US agency officials announced on Thursday that Sierra Space's “Dream Chaser” spacecraft, which aims to resupply the International Space Station (ISS), has successfully passed the first series of NASA tests.
Sierra Space wants its small space shuttle to make its first missions to the International Space Station later this year.
The first “Dream Chaser,” called Tenacity, was completed in November by Sierra Space teams and then sent to NASA's center in Sandusky, Ohio, where it was subjected to vibration tests that simulate takeoff and entry into the atmosphere.
The vehicle must then be subjected to extremely low and high temperature testing, as well as low pressure.
“We are really excited to begin NASA orbital operations this year. This is the year that will change the way we connect Earth to space,” Tom Weiss, the company's president, told the press.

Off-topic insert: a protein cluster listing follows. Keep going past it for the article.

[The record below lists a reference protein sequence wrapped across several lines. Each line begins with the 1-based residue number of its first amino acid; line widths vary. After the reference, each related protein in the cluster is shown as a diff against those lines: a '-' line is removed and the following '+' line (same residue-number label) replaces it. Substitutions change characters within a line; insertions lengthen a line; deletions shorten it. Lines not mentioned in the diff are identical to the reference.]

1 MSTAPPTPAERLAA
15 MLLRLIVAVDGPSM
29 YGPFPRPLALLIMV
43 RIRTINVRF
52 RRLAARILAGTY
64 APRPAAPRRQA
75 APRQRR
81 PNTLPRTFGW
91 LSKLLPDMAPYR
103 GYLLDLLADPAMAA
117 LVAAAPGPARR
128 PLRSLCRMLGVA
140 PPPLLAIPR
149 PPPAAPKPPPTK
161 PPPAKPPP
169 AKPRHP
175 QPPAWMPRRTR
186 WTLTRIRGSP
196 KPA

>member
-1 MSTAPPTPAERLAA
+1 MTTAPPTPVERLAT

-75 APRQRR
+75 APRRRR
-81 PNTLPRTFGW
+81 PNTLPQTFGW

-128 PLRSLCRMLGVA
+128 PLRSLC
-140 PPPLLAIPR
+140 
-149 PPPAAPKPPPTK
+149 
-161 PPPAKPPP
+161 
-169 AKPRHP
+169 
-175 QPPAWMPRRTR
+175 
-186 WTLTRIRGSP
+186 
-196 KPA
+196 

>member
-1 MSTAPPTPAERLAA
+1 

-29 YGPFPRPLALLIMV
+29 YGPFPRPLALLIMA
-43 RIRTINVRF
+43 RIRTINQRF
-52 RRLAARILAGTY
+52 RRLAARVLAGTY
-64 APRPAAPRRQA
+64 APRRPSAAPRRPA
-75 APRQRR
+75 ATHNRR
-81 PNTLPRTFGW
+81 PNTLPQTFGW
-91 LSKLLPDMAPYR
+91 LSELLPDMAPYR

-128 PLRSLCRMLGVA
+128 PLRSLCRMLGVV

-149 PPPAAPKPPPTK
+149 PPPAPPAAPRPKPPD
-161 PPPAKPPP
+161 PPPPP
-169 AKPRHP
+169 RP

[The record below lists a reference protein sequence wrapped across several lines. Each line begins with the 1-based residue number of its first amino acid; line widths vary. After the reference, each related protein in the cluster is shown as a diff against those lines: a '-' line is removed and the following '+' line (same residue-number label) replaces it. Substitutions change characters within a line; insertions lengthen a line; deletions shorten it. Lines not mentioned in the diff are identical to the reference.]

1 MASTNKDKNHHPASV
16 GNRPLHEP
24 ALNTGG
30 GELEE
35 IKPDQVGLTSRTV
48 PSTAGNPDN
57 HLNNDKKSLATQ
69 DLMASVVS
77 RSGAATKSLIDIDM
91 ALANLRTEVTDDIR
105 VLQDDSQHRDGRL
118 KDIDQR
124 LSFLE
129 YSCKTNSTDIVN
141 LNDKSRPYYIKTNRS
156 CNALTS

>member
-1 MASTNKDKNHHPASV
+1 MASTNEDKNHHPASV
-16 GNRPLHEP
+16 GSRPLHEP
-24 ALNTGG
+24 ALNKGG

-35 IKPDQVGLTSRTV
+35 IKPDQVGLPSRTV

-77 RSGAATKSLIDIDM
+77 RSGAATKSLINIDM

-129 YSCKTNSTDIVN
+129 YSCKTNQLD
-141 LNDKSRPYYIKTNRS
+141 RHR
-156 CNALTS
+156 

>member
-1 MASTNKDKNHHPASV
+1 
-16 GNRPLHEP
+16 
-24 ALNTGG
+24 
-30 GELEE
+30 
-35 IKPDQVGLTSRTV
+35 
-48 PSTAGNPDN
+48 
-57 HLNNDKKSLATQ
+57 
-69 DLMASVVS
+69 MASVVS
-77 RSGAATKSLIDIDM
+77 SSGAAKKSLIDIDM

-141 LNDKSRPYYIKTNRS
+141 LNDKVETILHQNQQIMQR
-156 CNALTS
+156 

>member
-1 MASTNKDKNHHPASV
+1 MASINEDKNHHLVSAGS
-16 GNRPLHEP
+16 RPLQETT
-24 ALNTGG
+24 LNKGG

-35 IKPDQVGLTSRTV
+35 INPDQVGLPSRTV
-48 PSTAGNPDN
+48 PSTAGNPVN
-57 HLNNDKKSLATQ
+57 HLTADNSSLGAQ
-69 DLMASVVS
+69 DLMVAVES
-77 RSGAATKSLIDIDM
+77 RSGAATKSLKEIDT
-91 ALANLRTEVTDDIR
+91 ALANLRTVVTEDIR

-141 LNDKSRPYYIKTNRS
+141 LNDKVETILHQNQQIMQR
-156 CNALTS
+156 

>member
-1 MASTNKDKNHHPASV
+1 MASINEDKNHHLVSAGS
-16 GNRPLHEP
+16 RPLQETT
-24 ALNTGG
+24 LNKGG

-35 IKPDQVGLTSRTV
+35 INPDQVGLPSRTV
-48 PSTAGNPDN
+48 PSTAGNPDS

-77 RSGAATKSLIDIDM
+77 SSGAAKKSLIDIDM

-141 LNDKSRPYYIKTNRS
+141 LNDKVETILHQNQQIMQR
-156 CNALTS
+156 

This coaster is designed to fly independently and can be reused up to 15 times.
Sierra Space won an agreement with NASA in 2016 to fly resupply missions to the International Space Station.
The shuttle's first unmanned flight is scheduled to take place in 2024, although the exact date is unknown. The ship that will deliver the equipment will be launched by a Vulcan Centaur rocket that made its first flight in January.
Sierra Space aims to develop a private economy in low Earth orbit, and therefore wants to develop a commercial space station with Blue Origin called Orbital Reef.